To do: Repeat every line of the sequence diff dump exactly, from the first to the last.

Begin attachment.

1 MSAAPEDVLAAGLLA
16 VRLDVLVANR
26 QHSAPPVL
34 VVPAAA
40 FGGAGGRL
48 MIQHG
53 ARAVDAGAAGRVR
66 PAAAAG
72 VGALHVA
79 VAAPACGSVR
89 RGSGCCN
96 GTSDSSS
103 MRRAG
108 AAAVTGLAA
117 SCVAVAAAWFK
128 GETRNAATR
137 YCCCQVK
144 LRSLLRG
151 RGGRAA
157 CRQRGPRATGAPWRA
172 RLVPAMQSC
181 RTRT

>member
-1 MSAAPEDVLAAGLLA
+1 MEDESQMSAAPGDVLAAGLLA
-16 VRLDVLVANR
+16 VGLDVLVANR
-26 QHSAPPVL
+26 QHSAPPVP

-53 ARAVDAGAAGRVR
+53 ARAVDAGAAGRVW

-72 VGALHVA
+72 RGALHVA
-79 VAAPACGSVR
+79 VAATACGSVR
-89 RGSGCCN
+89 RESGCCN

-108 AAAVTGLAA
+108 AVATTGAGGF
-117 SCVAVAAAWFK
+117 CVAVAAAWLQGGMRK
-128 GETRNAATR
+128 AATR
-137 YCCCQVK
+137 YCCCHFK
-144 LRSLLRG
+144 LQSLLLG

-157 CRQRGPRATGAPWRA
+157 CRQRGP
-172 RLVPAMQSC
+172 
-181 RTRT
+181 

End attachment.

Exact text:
1 MSAAPEDVLAAGLLA
16 VRLDVLVANR
26 QHSAPPVL
34 VVPAAA
40 FGGAGGRL
48 MIQHG
53 ARAVDAGAAGRVR
66 PAAAAG
72 VGALHVA
79 VAAPACGSVR
89 RGSGCCN
96 GTSDSSS
103 MRRAG
108 AAAVTGLAA
117 SCVAVAAAWFK
128 GETRNAATR
137 YCCCQVK
144 LRSLLRG
151 RGGRAA
157 CRQRGPRATGAPWRA
172 RLVPAMQSC
181 RTRT

>member
-1 MSAAPEDVLAAGLLA
+1 MEDESQMSAAPGDVLAAGLLA
-16 VRLDVLVANR
+16 VGLDVLVANR
-26 QHSAPPVL
+26 QHSAPPVP

-53 ARAVDAGAAGRVR
+53 ARAVDAGAAGRVW

-72 VGALHVA
+72 RGALHVA
-79 VAAPACGSVR
+79 VAATACGSVR
-89 RGSGCCN
+89 RESGCCN

-108 AAAVTGLAA
+108 AVATTGAGGF
-117 SCVAVAAAWFK
+117 CVAVAAAWLQGGMRK
-128 GETRNAATR
+128 AATR
-137 YCCCQVK
+137 YCCCHFK
-144 LRSLLRG
+144 LQSLLLG

-157 CRQRGPRATGAPWRA
+157 CRQRGP
-172 RLVPAMQSC
+172 
-181 RTRT
+181 